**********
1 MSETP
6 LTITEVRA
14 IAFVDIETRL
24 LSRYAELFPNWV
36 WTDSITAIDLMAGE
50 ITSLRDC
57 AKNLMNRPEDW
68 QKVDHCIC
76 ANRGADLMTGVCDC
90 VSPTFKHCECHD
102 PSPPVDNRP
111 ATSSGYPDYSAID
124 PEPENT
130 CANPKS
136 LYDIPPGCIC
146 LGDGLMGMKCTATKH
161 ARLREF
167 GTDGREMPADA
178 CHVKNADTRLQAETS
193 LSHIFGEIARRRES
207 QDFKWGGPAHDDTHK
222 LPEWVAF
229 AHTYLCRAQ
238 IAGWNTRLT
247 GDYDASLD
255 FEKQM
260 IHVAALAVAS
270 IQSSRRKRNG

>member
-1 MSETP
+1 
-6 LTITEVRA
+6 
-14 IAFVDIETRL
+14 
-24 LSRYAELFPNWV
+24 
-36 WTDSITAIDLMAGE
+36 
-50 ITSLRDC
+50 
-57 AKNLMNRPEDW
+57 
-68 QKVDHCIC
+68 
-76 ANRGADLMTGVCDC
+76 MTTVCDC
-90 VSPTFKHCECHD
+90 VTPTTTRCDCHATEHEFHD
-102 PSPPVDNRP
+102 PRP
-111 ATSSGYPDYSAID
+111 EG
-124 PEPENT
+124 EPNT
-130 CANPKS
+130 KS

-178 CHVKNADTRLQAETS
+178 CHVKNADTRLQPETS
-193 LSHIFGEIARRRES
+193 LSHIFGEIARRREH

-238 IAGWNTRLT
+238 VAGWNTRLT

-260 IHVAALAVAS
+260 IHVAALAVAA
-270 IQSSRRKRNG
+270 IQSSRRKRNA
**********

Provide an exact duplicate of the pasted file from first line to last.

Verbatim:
1 MSETP
6 LTITEVRA
14 IAFVDIETRL
24 LSRYAELFPNWV
36 WTDSITAIDLMAGE
50 ITSLRDC
57 AKNLMNRPEDW
68 QKVDHCIC
76 ANRGADLMTGVCDC
90 VSPTFKHCECHD
102 PSPPVDNRP
111 ATSSGYPDYSAID
124 PEPENT
130 CANPKS
136 LYDIPPGCIC
146 LGDGLMGMKCTATKH
161 ARLREF
167 GTDGREMPADA
178 CHVKNADTRLQAETS
193 LSHIFGEIARRRES
207 QDFKWGGPAHDDTHK
222 LPEWVAF
229 AHTYLCRAQ
238 IAGWNTRLT
247 GDYDASLD
255 FEKQM
260 IHVAALAVAS
270 IQSSRRKRNG

>member
-1 MSETP
+1 
-6 LTITEVRA
+6 
-14 IAFVDIETRL
+14 
-24 LSRYAELFPNWV
+24 
-36 WTDSITAIDLMAGE
+36 
-50 ITSLRDC
+50 
-57 AKNLMNRPEDW
+57 
-68 QKVDHCIC
+68 
-76 ANRGADLMTGVCDC
+76 MTTVCDC
-90 VSPTFKHCECHD
+90 VTPTTTRCDCHATEHEFHD
-102 PSPPVDNRP
+102 PRP
-111 ATSSGYPDYSAID
+111 EG
-124 PEPENT
+124 EPNT
-130 CANPKS
+130 KS

-178 CHVKNADTRLQAETS
+178 CHVKNADTRLQPETS
-193 LSHIFGEIARRRES
+193 LSHIFGEIARRREH

-238 IAGWNTRLT
+238 VAGWNTRLT

-260 IHVAALAVAS
+260 IHVAALAVAA
-270 IQSSRRKRNG
+270 IQSSRRKRNA